With the end near for the London Interbank Offered Rate (Libor), the Reserve Bank of India (RBI) told banks and other financial institutions to stop using the benchmark as soon as possible and mandatorily by December 31 and move to any Alternative Reference Rates (ARR). Secured Overnight Financing Rate (SOFR) and Sterling Overnight Interbank Average Rate (SONIA) are the two popular alternatives, but are nowhere near as popular internationally as Libor, which is being phased out by this year’s end.
Reserve Bank of India’s Advice Regarding Libor:
- Libor had to be scrapped after a rate fixing scandal was unearthed a few years back. In August 2020, the RBI had advised banks to move away from Libor.
- Almost all banks that deal in foreign exchange by now are ready with the transition to ARR, but they have not yet decided which one will be the most reliable ARR.
- Bankers say it is unlikely that Indian banks will take a lead on this issue. Instead, they will follow the international practices that evolve.
- Certain US dollar Libor settings will continue to be published till June 30, 2023, the extension of the timeline for cessation is primarily aimed at ensuring roll-off of USD Libor-linked legacy contracts, and not to encourage continued reliance on Libor.
- Any Libor contract after December should be done only for hedging against other remaining Libor-linked contracts.
RBI’s Alternative Benchmarks:
With the demise of Libor, the popular Indian benchmark Mumbai Interbank Forward Outright Rate (MIFOR), which uses Libor as a benchmark, has to be scrapped too.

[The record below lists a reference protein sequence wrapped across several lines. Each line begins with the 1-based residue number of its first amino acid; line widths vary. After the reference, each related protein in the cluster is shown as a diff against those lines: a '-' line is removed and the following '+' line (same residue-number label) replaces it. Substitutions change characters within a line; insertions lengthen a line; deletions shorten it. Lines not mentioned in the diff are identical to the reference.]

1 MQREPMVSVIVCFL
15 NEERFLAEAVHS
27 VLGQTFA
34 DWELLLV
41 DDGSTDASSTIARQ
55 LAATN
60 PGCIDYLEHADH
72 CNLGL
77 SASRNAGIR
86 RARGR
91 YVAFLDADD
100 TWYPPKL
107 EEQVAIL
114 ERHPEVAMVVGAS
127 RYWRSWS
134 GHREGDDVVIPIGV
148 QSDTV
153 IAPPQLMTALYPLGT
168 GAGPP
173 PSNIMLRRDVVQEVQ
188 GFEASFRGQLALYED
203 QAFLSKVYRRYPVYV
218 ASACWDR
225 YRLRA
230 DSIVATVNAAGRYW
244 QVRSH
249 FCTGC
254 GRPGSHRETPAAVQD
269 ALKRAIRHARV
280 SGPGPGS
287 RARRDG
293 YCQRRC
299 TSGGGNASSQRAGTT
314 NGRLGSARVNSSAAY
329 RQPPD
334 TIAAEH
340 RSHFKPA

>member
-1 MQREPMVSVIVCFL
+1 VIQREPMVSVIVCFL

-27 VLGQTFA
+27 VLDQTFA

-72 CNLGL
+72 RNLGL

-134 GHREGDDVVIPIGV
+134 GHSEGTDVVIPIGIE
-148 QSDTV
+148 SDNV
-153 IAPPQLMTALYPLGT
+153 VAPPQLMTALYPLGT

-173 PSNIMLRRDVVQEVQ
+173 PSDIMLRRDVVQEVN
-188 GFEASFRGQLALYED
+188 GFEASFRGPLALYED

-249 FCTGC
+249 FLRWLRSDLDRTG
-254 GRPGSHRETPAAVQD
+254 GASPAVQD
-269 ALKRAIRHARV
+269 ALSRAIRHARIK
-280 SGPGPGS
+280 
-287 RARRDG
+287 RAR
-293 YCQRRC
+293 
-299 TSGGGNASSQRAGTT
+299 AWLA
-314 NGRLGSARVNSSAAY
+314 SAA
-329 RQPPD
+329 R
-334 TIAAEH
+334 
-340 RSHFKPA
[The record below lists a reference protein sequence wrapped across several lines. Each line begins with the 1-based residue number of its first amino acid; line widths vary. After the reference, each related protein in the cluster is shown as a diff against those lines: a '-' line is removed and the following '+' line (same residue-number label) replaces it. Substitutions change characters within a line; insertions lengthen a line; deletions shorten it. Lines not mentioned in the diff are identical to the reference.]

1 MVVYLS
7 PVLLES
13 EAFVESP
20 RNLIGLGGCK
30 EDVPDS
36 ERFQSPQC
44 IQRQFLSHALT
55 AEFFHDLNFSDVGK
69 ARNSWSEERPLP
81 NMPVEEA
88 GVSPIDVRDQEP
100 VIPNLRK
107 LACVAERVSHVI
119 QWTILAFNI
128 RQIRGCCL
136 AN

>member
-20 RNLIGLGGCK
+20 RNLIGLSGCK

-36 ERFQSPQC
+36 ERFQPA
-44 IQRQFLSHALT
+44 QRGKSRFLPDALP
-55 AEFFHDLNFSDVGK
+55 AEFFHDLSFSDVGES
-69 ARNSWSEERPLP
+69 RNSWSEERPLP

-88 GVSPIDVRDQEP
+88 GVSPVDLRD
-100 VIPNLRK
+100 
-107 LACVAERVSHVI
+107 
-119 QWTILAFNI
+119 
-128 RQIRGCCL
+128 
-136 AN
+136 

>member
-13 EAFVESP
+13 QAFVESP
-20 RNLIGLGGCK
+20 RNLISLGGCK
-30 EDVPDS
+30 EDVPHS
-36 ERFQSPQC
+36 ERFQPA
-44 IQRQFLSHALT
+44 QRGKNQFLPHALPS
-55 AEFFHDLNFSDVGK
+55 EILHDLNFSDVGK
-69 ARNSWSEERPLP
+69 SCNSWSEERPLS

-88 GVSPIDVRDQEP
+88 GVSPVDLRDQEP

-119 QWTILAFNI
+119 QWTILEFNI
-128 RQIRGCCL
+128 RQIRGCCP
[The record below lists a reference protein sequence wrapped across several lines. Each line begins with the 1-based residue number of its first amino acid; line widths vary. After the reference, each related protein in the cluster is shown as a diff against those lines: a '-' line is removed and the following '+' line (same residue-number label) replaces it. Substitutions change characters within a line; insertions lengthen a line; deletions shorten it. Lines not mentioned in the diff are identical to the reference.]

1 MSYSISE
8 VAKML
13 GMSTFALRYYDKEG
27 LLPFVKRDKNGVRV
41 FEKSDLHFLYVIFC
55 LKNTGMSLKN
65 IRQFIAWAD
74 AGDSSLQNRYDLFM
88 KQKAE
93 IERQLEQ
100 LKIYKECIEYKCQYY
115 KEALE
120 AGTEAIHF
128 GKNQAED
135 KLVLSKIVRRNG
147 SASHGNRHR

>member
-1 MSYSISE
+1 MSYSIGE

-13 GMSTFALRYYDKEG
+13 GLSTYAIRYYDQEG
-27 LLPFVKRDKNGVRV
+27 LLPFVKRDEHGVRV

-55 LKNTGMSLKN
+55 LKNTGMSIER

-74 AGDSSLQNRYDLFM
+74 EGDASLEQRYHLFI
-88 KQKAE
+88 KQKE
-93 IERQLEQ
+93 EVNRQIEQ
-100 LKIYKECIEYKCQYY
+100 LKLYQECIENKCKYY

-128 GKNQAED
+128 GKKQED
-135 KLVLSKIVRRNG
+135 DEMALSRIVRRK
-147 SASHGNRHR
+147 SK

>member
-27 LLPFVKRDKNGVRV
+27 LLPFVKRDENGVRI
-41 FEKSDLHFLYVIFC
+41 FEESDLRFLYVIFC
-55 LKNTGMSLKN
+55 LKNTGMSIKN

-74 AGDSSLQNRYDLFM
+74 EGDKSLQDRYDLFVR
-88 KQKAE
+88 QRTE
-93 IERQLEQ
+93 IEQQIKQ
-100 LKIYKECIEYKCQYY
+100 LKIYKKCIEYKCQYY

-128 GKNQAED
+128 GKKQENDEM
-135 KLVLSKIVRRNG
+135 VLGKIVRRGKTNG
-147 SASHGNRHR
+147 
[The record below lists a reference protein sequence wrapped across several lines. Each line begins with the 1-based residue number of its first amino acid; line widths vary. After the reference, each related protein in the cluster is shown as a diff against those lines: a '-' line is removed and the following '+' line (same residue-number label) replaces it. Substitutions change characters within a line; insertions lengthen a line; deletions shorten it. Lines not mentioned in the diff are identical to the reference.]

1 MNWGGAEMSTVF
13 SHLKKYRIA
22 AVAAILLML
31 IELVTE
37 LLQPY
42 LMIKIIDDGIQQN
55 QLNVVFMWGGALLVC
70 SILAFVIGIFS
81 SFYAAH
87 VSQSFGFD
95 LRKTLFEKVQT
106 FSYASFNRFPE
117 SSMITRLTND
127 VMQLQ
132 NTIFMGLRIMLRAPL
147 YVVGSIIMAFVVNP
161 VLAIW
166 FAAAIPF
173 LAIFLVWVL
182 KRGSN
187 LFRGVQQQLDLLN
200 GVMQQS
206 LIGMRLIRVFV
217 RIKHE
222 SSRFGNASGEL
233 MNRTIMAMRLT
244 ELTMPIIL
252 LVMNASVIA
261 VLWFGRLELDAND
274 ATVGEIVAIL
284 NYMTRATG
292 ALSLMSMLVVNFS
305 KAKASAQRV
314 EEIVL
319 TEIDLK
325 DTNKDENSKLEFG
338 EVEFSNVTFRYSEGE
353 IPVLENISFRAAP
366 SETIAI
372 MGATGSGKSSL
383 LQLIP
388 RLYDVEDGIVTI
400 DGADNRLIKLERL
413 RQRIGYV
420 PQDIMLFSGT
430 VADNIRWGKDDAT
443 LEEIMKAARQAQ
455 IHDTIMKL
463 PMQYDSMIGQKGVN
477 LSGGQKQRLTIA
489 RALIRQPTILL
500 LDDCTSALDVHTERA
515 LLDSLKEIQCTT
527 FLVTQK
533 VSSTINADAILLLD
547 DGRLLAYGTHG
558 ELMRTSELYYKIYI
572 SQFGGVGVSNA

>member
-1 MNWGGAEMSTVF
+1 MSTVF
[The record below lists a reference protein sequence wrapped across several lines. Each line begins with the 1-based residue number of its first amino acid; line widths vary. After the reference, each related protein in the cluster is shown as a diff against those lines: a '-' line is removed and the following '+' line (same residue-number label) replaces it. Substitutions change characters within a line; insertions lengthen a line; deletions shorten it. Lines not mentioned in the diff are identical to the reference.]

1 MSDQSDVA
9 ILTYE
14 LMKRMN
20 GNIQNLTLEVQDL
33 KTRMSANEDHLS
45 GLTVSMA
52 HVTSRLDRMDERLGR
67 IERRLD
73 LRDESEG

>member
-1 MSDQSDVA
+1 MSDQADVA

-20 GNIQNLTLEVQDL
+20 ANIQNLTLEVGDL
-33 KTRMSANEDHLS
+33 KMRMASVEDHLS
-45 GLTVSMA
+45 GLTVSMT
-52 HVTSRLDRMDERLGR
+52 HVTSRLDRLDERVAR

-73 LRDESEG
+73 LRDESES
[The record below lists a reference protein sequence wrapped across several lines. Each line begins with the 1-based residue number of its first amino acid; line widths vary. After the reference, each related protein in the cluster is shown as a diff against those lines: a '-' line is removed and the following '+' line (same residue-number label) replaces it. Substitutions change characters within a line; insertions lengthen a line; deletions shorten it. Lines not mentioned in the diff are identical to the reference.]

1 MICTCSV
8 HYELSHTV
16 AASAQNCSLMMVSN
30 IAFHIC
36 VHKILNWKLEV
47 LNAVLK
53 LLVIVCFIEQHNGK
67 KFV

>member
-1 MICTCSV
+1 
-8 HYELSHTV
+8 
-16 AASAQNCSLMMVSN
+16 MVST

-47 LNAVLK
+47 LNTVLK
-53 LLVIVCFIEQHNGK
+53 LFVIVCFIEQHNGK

Banks and financial institutions will have to undertake a comprehensive review of all direct and indirect Libor exposures and put in place a framework to mitigate risks arising from such exposures on account of transitional issues, including valuation and contractual clauses, the RBI said, adding the banks must also put in place the necessary infrastructure to be able to offer products referencing the ARR.
MIFOR publisher Financial Benchmarks India (FBIL) has started publishing daily adjusted MIFOR rates from June 15, and modified MIFOR rates from June 30, “which can be used for legacy contracts and fresh contracts respectively,” the RBI said. Again, usage of MIFOR after December 31 should be limited to hedging and managing interest risks.
What Is London Interbank Offered Rate (LIBOR):
The London Interbank Offered Rate (LIBOR) is the benchmark interest rate at which large international banks lend to one another. The Intercontinental Exchange (ICE) administers LIBOR, which asks large worldwide banks how much they would charge other banks for short-term loans. The rate is computed utilising the Waterfall Methodology, a layered process that is standardised, transaction-based, and data-driven. On June 30, 2023, LIBOR will be replaced with the Secured Overnight Financing Rate (SOFR), with its use phased down after 2021.
What is London Interbank Offered Rate:
- The London Interbank Offered Rate (LIBOR) is a benchmark interest rate used by major international banks in the international interbank market to lend to one another for short-term loans.
- The rate is calculated and published every day by the Intercontinental Exchange (ICE), but it is being phased out due to recent scandals and issues about its legitimacy as a benchmark rate.
- LIBOR will be phased out by June 30, 2023, according to the Federal Reserve and UK regulators, and will be replaced with the Secured Overnight Financing Rate (SOFR).
- After December 31, 2021, LIBOR’s one-week and two-month USD LIBOR rates will no longer be published as part of this phase-out.
How does LIBOR work:
- ICE Benchmark Administration (IBA) is in charge of the administration.
- The Financial Conduct Authority (FCA) of the United Kingdom regulates it.
- Intercontinental Exchange polls major worldwide banks every day to see how much they would charge for short-term loans.
- The average is then calculated using these numbers.
- It is based on five currencies: The US dollar, Euro, British Pound, Japanese Yen, and Swiss Franc, and it has seven possible maturity periods.
- Each business day, 35 separate LIBOR rates are calculated and presented due to the combination of 5 currencies and 7 maturities.
- The three-month US dollar rate, often known as the current LIBOR rate, is the most commonly cited rate.